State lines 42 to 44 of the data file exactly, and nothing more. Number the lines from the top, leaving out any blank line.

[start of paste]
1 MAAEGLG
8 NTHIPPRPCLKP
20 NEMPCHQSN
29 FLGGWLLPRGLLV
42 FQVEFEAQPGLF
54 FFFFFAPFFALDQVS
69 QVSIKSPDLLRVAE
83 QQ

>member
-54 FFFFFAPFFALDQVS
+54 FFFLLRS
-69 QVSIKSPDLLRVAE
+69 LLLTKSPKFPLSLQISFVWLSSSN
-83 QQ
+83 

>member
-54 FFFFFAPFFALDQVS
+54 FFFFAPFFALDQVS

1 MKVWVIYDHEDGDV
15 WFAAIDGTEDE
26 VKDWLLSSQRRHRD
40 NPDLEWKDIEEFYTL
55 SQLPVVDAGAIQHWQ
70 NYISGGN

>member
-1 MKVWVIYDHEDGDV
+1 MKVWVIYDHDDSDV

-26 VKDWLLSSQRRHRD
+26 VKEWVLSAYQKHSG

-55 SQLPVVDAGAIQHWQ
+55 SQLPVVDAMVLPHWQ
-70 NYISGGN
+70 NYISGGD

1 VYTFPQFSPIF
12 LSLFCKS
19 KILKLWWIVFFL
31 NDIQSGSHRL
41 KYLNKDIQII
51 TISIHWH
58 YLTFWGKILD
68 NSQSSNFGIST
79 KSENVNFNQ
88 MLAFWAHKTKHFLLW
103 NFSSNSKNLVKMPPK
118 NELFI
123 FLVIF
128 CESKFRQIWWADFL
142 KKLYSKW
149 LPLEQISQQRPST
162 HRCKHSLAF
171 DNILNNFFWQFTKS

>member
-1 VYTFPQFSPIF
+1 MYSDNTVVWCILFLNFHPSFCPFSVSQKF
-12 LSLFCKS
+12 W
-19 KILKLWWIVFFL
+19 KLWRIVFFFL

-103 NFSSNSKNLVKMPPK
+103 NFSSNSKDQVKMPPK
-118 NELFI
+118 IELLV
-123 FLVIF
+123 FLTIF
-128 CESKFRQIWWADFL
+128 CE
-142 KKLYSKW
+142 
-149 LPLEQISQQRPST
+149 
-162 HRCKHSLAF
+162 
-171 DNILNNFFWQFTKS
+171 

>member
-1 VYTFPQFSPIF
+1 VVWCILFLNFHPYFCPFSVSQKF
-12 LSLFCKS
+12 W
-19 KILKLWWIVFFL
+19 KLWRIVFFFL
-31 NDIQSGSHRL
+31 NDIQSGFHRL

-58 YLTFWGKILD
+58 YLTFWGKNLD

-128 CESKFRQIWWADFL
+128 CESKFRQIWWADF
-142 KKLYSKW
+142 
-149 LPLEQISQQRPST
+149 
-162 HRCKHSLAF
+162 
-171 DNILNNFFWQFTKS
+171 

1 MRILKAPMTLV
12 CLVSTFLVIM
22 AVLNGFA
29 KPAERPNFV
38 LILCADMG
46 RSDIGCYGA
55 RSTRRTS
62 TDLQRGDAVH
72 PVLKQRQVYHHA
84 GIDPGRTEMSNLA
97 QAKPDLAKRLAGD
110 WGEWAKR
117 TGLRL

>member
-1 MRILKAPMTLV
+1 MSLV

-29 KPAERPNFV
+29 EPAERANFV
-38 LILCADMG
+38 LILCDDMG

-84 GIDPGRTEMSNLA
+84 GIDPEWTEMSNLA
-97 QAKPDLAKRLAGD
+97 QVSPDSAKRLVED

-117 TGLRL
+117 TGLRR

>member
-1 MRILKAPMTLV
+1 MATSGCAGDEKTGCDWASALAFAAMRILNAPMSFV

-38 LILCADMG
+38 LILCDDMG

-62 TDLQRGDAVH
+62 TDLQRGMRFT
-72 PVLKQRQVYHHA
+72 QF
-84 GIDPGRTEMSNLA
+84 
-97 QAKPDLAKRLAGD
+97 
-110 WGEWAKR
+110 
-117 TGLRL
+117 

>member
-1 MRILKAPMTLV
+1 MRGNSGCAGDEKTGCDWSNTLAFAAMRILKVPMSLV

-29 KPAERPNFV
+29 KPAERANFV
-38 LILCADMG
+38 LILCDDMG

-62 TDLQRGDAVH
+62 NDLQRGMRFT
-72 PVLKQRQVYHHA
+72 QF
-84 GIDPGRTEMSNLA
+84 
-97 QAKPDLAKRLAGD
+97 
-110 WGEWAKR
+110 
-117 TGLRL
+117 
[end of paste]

79 KSENVNFNQ
88 MLAFWAHKTKHFLLW
103 NFSSNSKNLVKMPPK